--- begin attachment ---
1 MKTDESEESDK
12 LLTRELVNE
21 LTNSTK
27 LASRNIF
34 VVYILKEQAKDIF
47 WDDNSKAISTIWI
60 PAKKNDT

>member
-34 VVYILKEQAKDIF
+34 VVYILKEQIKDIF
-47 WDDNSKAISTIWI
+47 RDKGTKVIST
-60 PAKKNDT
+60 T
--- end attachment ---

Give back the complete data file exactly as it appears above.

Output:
1 MKTDESEESDK
12 LLTRELVNE
21 LTNSTK
27 LASRNIF
34 VVYILKEQAKDIF
47 WDDNSKAISTIWI
60 PAKKNDT

>member
-34 VVYILKEQAKDIF
+34 VVYILKEQIKDIF
-47 WDDNSKAISTIWI
+47 RDKGTKVIST
-60 PAKKNDT
+60 T